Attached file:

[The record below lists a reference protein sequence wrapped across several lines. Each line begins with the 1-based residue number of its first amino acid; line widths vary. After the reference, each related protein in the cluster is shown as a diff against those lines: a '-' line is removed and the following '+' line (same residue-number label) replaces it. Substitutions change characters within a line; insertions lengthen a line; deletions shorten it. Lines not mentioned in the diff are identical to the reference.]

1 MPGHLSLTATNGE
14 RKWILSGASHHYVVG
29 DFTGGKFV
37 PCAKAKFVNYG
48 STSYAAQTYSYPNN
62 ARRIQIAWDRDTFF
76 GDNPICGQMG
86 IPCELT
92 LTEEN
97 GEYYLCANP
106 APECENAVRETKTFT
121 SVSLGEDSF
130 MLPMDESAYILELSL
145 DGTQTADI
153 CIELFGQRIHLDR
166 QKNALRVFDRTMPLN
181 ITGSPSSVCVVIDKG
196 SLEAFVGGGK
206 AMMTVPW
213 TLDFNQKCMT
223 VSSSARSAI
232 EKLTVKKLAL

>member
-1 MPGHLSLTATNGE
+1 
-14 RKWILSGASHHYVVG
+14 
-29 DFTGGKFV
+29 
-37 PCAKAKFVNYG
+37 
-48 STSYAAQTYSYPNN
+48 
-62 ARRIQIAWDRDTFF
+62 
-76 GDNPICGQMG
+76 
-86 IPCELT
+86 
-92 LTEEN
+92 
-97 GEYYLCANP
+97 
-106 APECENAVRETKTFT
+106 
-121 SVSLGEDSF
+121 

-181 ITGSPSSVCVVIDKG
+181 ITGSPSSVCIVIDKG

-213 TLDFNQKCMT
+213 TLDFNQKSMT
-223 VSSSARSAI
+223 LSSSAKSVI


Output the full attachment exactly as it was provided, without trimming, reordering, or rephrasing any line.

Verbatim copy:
[The record below lists a reference protein sequence wrapped across several lines. Each line begins with the 1-based residue number of its first amino acid; line widths vary. After the reference, each related protein in the cluster is shown as a diff against those lines: a '-' line is removed and the following '+' line (same residue-number label) replaces it. Substitutions change characters within a line; insertions lengthen a line; deletions shorten it. Lines not mentioned in the diff are identical to the reference.]

1 MPGHLSLTATNGE
14 RKWILSGASHHYVVG
29 DFTGGKFV
37 PCAKAKFVNYG
48 STSYAAQTYSYPNN
62 ARRIQIAWDRDTFF
76 GDNPICGQMG
86 IPCELT
92 LTEEN
97 GEYYLCANP
106 APECENAVRETKTFT
121 SVSLGEDSF
130 MLPMDESAYILELSL
145 DGTQTADI
153 CIELFGQRIHLDR
166 QKNALRVFDRTMPLN
181 ITGSPSSVCVVIDKG
196 SLEAFVGGGK
206 AMMTVPW
213 TLDFNQKCMT
223 VSSSARSAI
232 EKLTVKKLAL

>member
-1 MPGHLSLTATNGE
+1 
-14 RKWILSGASHHYVVG
+14 
-29 DFTGGKFV
+29 
-37 PCAKAKFVNYG
+37 
-48 STSYAAQTYSYPNN
+48 
-62 ARRIQIAWDRDTFF
+62 
-76 GDNPICGQMG
+76 
-86 IPCELT
+86 
-92 LTEEN
+92 
-97 GEYYLCANP
+97 
-106 APECENAVRETKTFT
+106 
-121 SVSLGEDSF
+121 

-181 ITGSPSSVCVVIDKG
+181 ITGSPSSVCIVIDKG

-213 TLDFNQKCMT
+213 TLDFNQKSMT
-223 VSSSARSAI
+223 LSSSAKSVI